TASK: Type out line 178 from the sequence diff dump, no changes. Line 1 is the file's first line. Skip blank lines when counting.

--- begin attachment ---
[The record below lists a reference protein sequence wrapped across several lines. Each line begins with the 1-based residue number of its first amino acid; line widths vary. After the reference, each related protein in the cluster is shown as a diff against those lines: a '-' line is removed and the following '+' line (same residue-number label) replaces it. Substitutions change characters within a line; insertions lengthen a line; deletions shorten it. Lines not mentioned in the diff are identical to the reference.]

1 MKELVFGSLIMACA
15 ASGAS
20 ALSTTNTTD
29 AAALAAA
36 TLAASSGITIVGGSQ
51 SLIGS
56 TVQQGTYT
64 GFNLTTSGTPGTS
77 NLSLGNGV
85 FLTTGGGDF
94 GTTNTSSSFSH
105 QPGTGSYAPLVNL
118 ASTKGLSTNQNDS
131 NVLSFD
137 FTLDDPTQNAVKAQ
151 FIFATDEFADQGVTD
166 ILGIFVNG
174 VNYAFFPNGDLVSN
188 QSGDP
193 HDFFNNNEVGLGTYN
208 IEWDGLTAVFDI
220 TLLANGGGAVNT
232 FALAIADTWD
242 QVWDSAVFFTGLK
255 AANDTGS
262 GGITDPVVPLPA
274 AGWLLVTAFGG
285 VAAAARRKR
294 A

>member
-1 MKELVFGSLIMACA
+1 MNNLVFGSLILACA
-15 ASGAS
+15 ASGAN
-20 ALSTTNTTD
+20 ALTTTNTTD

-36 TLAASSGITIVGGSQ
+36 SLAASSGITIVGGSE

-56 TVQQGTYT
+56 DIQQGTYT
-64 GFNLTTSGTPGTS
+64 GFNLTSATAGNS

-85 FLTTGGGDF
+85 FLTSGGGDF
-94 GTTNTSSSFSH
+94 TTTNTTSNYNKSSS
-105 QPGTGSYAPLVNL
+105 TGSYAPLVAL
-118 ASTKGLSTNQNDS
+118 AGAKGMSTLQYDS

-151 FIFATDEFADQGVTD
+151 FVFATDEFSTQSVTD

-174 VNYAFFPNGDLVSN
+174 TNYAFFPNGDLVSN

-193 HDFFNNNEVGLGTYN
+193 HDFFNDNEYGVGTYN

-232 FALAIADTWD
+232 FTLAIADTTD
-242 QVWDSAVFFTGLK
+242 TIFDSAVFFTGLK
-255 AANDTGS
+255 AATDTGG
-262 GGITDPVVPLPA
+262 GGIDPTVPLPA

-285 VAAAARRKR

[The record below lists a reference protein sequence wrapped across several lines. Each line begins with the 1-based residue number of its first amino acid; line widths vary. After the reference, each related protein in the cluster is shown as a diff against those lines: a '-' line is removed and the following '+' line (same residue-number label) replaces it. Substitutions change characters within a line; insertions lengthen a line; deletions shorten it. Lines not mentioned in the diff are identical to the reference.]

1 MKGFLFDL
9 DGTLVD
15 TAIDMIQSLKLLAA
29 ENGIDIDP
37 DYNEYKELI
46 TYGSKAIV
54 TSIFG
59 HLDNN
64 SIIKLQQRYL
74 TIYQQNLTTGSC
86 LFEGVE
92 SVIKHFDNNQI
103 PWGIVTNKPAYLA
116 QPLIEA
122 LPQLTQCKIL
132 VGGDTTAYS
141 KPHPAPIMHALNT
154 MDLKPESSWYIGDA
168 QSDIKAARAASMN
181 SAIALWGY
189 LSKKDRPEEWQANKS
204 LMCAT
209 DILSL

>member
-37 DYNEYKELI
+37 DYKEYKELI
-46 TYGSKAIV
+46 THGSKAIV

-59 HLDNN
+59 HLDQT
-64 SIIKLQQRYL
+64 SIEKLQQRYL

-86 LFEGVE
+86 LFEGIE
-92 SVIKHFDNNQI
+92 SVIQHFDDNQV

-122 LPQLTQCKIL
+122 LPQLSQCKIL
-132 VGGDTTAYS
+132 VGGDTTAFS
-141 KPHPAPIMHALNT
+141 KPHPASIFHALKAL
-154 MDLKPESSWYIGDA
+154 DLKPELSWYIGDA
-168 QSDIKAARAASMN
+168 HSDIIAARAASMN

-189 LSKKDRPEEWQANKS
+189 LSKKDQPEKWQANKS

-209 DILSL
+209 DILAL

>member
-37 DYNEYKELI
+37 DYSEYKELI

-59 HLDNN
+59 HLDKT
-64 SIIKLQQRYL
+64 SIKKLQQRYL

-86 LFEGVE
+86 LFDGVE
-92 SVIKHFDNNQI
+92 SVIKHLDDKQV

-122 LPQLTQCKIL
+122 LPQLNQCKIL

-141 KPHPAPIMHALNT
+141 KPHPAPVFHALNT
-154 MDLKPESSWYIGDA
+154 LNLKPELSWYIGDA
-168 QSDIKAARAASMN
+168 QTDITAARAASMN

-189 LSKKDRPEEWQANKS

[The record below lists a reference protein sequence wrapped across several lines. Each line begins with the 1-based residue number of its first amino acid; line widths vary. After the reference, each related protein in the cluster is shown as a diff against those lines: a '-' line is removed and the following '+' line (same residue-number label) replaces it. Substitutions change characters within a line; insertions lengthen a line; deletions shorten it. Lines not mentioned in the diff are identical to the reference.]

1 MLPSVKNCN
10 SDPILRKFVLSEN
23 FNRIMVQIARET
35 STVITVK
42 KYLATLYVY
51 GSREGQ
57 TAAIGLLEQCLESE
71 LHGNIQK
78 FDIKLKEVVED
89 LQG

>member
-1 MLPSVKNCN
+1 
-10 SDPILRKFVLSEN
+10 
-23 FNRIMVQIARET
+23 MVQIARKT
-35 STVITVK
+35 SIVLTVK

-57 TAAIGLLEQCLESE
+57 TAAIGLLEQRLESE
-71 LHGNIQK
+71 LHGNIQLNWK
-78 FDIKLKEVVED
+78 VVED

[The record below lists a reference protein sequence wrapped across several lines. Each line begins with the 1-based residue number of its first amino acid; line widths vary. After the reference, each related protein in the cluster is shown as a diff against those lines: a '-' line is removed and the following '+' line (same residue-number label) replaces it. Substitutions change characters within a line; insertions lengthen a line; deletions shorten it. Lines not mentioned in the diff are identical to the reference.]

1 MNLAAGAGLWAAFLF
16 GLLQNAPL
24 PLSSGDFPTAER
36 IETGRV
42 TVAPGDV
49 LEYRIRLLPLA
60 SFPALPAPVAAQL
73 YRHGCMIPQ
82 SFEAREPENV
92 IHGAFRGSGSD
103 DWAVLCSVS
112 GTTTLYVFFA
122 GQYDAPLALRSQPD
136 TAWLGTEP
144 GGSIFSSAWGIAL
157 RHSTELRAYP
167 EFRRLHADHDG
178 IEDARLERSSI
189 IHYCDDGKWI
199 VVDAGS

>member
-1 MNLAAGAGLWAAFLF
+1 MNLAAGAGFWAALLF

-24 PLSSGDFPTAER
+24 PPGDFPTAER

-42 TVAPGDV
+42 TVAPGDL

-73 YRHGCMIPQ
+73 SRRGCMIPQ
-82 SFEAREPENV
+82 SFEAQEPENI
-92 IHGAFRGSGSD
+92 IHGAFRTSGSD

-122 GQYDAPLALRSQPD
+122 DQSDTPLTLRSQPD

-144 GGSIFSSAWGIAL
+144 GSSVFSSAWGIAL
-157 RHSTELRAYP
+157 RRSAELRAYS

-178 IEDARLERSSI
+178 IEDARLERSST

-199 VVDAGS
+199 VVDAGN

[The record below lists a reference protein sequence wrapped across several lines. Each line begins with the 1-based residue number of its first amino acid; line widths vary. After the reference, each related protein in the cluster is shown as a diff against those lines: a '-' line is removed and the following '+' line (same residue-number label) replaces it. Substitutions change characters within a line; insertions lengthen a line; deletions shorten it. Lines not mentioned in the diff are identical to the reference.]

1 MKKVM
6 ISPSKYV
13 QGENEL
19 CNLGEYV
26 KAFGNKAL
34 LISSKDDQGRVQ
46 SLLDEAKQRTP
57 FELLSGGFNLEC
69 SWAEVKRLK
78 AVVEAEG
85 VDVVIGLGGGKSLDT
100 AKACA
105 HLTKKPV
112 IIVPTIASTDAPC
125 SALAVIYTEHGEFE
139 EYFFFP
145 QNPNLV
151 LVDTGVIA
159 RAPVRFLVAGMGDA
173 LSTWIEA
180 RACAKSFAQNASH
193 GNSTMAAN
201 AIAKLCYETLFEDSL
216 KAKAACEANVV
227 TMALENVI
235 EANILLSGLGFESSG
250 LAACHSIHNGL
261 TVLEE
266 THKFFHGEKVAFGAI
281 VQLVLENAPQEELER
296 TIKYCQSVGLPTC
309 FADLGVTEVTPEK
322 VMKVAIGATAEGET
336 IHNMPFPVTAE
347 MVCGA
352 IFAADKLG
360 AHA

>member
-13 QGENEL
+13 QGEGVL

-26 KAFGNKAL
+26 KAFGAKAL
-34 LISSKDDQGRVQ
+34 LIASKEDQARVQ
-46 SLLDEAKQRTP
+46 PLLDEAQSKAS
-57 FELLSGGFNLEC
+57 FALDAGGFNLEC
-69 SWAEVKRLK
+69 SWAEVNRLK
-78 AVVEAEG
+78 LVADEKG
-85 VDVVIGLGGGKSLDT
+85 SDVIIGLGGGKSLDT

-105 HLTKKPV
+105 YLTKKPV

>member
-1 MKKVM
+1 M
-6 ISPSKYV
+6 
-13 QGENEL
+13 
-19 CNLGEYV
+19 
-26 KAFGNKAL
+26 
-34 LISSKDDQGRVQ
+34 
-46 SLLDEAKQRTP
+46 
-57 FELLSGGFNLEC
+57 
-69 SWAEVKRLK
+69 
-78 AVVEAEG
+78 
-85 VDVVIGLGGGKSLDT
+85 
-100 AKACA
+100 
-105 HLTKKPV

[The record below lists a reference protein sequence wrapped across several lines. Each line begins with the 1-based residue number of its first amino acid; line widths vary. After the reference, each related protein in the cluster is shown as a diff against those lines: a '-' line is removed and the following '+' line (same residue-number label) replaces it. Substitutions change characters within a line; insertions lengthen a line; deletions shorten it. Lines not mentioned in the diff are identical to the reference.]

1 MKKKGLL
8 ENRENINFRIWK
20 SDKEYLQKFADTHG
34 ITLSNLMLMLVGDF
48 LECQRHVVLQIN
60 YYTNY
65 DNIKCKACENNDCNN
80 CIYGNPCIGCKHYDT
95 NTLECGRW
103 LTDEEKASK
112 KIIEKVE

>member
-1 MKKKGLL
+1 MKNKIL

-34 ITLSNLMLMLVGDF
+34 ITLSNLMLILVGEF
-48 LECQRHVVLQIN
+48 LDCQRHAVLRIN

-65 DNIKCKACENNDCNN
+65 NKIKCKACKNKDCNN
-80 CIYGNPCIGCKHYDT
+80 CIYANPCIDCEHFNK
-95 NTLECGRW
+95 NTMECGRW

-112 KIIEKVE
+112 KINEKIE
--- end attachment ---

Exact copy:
136 TAWLGTEP